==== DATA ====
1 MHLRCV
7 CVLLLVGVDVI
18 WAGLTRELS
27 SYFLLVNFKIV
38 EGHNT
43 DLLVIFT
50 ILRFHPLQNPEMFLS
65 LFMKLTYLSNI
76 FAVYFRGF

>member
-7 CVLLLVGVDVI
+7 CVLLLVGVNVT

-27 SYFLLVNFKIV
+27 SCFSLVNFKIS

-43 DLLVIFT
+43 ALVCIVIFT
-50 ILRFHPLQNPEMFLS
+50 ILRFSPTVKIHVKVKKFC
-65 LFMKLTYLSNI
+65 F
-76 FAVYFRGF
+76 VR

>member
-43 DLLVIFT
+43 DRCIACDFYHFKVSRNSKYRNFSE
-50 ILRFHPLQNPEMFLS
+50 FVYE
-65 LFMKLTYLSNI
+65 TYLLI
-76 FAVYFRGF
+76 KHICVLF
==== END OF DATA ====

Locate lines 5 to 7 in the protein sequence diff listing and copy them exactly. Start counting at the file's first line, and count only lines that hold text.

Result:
38 EGHNT
43 DLLVIFT
50 ILRFHPLQNPEMFLS